Bound To Stay Bound

View MARC Record
 Light in the darkness : Janusz Korczak, his orphans, and the Holocaust
 Author: Marrin, Albert

 Publisher:  Knopf (2021)

 Dewey: 940.53
 Classification: Biography
 Physical Description: 400 p., ill., maps, 24 cm

 BTSB No: 604619 ISBN: 9781524701208
 Ages: 12-16 Grades: 7-11

 Korczak, Janusz, -- 1878-1942
 Treblinka (Concentration camp)
 Holocaust victims
 Orphanages -- Poland -- Warsaw -- History
 Holocaust, 1939-1945
 Getto warszawskie (Warsaw, Poland)

Price: $10.65

A Polish Jew on the eve of World War II, Janusz Korczak turned down opportunities for escape in order to stand by the children in his orphanage as they became confined to the Warsaw Ghetto. Dressing them in their Sabbath finest, he led their march to the trains and ultimately perished with his children in Treblinka.

Full Text Reviews:

Booklist - 09/01/2019 *Starred Review* Janusz Korczak, a Polish Jewish physician and an author of books on children’s rights, also served as an orphanage director in Warsaw before and during the Holocaust. The “Old Doctor” refused all rescue offers for himself, accompanying his charges into the Treblinka extermination camp, where he met his death. Marrin’s tribute to the humanitarian is not a traditional biography, however; instead, the National Book Award finalist juxtaposes Korczak, who believed hope comes from bettering the lives of children, with Adolf Hitler, who saw children as raw material to be molded into his racial ideology. Through meticulous research and impeccable storytelling, the result is an astonishing account of the Holocaust that alternates between the worst and best of humankind. The author adds context through background information on how Hitler’s ideology later played out in WWII, including anti-Semitism and mass killings of Jews in Poland. Amid the horrific details of these deaths shine rays of light from the resistance movement and individuals who risked their own lives to save those of persecuted Jews. Rarely seen photographs help document both sides. The conflicting views of children continue to the end as Marrin both honors Korczak’s legacy and reveals how children are still used by terrorists today. Although intended for YA readers, this eye-opening history also belongs in all adult collections. Painful yet profound. - Copyright 2019 Booklist.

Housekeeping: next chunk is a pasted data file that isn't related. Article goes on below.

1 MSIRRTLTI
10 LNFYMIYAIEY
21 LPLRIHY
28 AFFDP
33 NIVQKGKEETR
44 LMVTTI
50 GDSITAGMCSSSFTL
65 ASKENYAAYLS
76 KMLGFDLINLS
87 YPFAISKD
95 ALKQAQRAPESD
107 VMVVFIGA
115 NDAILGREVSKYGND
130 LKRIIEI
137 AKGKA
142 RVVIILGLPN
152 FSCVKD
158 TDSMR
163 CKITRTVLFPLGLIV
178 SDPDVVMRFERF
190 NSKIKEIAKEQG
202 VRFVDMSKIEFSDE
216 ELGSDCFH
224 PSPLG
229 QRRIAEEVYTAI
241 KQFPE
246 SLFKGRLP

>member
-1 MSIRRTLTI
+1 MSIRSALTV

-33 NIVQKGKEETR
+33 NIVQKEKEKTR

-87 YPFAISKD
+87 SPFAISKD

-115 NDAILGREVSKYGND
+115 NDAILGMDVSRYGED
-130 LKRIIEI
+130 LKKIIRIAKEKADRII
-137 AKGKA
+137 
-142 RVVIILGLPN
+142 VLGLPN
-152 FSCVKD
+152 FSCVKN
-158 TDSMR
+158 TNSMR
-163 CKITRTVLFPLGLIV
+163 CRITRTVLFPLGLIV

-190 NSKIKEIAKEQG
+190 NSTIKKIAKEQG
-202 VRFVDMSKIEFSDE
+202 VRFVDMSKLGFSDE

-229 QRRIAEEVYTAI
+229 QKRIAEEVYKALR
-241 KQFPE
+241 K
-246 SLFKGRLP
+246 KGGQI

View MARC Record